No matter what future plans you have for your practice, the chances are you never know what’s around the corner. Opportunities can come out of nowhere. You may decide to move to a bigger, fancier location, take a space in a new shopping precinct, have a potential buyer knock on your door, make a tree or sea change with your family. Regardless of your current thinking, the ongoing value of your practice should always be front of mind.
Every step forward should be a step taken in the right direction to increase its value and sales worthiness. Whether you decide to sell it or not remains a question for later times perhaps, but you don’t want to start from zero whenever you do. The fact is, dental practices can sell for two times the multiple or even up to five or six times the multiple-and the major difference between the evaluation is based on preparedness.
Just because you have a successful practice doesn’t mean it is a great investment, maybe it doesn’t have potential for growth, maybe it has hit the cap. The investor will conduct thorough investigations and screenings to check for profitability; they will see things that you fail to see.
I am always asking my clients – What is it you don’t see?
Here is everything you need to read about boosting practice value and your levels of preparedness.
Calculate Your EBITDA
Earnings Before Interest, Taxes, Depreciation and Amortization is calculated to measure a dental practice’s profitability before the deduction of factors considered unimportant and irrelevant in a purchaser’s decision making process. All in all, it is the net income a business is making and is used to estimate whether a business really is profitable.
You probably already calculate this, but calculating it with the intentions of evaluation will put greater light on whether the EBITDA is in the right direction to serve your long term goals. Also ask yourself if at the current EBITDA you can get a desirable price for your practice. If not, what numbers do you need to reach to get there?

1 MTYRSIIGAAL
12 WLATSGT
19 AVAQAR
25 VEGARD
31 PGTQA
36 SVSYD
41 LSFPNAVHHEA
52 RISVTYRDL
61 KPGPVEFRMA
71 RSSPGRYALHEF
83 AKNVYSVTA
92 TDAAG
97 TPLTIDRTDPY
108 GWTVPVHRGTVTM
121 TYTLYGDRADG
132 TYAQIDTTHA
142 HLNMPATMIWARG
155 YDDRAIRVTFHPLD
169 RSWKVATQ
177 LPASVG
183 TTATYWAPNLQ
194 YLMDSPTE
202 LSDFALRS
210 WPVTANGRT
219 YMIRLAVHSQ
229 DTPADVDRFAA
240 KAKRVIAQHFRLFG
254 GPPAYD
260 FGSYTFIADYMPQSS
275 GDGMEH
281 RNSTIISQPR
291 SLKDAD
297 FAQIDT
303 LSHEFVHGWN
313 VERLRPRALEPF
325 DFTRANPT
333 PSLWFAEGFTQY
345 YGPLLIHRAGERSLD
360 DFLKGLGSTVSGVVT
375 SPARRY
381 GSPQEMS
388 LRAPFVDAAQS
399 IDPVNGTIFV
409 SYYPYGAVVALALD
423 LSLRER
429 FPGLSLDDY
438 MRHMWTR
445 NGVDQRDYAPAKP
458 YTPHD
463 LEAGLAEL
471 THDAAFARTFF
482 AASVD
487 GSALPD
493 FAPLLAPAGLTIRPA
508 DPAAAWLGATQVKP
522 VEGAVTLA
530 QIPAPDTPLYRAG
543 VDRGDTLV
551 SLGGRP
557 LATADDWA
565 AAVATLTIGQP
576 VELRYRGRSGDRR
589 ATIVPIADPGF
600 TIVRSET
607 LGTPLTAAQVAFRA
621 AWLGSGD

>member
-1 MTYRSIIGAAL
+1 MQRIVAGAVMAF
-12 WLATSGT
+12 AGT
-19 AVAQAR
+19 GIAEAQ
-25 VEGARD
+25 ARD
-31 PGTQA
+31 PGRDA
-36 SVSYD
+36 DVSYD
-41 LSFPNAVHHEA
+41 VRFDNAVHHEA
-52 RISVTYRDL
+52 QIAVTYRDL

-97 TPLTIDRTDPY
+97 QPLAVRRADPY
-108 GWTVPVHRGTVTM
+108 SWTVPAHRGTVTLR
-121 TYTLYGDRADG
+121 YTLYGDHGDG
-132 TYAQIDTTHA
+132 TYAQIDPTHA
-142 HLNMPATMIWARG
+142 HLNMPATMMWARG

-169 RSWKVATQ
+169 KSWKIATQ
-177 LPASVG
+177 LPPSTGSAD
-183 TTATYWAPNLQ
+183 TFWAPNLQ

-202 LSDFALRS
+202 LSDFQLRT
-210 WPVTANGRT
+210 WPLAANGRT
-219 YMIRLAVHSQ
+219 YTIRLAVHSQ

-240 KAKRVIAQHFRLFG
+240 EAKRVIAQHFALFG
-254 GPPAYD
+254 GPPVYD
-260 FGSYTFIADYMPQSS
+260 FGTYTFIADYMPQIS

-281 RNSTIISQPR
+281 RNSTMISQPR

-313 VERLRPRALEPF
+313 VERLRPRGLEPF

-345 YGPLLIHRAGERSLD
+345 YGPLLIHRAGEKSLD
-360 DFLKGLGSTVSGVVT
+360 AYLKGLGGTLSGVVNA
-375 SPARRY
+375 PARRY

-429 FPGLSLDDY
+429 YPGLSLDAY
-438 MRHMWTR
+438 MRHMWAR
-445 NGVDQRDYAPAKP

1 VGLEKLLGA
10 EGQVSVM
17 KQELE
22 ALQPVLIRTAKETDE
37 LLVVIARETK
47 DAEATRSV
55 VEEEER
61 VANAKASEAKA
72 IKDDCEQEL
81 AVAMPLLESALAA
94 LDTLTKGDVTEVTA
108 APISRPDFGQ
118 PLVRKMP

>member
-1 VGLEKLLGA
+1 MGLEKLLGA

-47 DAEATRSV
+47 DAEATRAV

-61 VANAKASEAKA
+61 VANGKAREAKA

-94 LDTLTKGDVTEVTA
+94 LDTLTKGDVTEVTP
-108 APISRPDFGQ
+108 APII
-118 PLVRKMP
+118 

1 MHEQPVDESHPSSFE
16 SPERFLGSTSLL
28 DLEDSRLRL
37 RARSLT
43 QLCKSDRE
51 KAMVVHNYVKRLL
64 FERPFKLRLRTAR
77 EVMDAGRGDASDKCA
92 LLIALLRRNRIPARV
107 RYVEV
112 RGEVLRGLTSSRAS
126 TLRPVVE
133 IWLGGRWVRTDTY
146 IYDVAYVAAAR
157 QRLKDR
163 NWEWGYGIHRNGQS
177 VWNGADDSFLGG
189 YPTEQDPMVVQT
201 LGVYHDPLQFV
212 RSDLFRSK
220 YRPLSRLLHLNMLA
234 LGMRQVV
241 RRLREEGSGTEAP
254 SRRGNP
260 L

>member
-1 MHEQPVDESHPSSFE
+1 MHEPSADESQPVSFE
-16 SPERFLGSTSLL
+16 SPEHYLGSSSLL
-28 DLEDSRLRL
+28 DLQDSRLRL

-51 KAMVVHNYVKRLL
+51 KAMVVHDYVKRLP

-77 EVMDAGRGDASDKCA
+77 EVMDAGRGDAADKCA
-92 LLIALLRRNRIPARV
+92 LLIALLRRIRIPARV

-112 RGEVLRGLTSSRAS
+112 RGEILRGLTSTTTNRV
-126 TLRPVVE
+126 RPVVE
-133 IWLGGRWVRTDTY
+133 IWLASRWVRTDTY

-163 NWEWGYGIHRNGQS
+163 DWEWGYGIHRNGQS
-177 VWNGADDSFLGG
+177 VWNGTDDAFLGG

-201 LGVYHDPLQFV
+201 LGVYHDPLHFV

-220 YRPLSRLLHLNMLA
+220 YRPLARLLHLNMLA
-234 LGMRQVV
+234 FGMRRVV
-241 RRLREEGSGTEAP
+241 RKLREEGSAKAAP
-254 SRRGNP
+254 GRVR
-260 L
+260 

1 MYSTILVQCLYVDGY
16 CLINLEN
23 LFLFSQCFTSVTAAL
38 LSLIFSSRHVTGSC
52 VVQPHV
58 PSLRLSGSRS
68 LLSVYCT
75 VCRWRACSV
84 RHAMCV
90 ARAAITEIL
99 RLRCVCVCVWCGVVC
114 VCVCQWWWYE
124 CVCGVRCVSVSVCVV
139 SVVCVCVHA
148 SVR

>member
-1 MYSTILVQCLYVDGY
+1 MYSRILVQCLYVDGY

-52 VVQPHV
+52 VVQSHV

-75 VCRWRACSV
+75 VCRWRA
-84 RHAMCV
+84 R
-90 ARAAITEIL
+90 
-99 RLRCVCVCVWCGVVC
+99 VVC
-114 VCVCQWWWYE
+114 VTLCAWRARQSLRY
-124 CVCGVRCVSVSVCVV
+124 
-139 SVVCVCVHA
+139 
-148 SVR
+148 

Have a Growth Plan
Growth plan is extremely important to make sure you and your staff members have a direction and a goal to move towards. An increase in the net income is a component of growth, but it is not growth in itself. You need to have a clear vision of what you expect from your dental practice in the long run and what are you doing to contribute to its growth in that direction?
A growth plan is also important for a profitable sell. Most investors will assess a practice’s potential for growth, and by having the information handy, you not only make the process time-efficient, but also the potential for meeting your demand price.
Key Man Dependency- Your Role in the Practice
Whether you are selling to a corporate or a private seller, they want to know how dependent the success of your practice is on you. Do you bring in most of your patients? What if you are not around? Do you have locums in place that help meet the bottom line even in your absence? Investors will ask you to get your medical done to ensure you don’t have any health concerns that could restrict your time at the practice. Even if you sell, a corporate investor will want you to hang around for a good few years until the practice becomes a stand-alone entity.
So everything looks great at the practice. You have an amazing referral system, clients on repeat and the numbers on your financial statements rocketing. Everything but the equipment looks amazing. If there is need for a lot of renovation and upgrade then do expect the price to slope down a few notches.